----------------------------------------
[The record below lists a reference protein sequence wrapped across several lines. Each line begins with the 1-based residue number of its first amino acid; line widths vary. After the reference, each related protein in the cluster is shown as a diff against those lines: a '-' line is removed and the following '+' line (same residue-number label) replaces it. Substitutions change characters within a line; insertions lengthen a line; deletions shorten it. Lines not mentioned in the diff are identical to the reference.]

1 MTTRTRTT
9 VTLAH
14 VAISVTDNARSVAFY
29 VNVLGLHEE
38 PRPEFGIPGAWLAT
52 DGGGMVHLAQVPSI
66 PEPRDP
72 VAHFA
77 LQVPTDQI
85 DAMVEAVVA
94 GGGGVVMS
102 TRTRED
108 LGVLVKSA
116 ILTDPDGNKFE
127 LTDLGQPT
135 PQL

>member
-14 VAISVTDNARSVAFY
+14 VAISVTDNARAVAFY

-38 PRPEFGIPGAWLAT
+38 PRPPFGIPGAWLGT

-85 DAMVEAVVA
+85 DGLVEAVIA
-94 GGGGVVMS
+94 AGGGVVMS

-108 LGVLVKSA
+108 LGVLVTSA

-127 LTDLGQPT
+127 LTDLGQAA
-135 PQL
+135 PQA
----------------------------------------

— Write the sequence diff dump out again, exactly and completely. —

[The record below lists a reference protein sequence wrapped across several lines. Each line begins with the 1-based residue number of its first amino acid; line widths vary. After the reference, each related protein in the cluster is shown as a diff against those lines: a '-' line is removed and the following '+' line (same residue-number label) replaces it. Substitutions change characters within a line; insertions lengthen a line; deletions shorten it. Lines not mentioned in the diff are identical to the reference.]

1 MTTRTRTT
9 VTLAH
14 VAISVTDNARSVAFY
29 VNVLGLHEE
38 PRPEFGIPGAWLAT
52 DGGGMVHLAQVPSI
66 PEPRDP
72 VAHFA
77 LQVPTDQI
85 DAMVEAVVA
94 GGGGVVMS
102 TRTRED
108 LGVLVKSA
116 ILTDPDGNKFE
127 LTDLGQPT
135 PQL

>member
-14 VAISVTDNARSVAFY
+14 VAISVTDNARAVAFY

-38 PRPEFGIPGAWLAT
+38 PRPPFGIPGAWLGT

-85 DAMVEAVVA
+85 DGLVEAVIA
-94 GGGGVVMS
+94 AGGGVVMS

-108 LGVLVKSA
+108 LGVLVTSA

-127 LTDLGQPT
+127 LTDLGQAA
-135 PQL
+135 PQA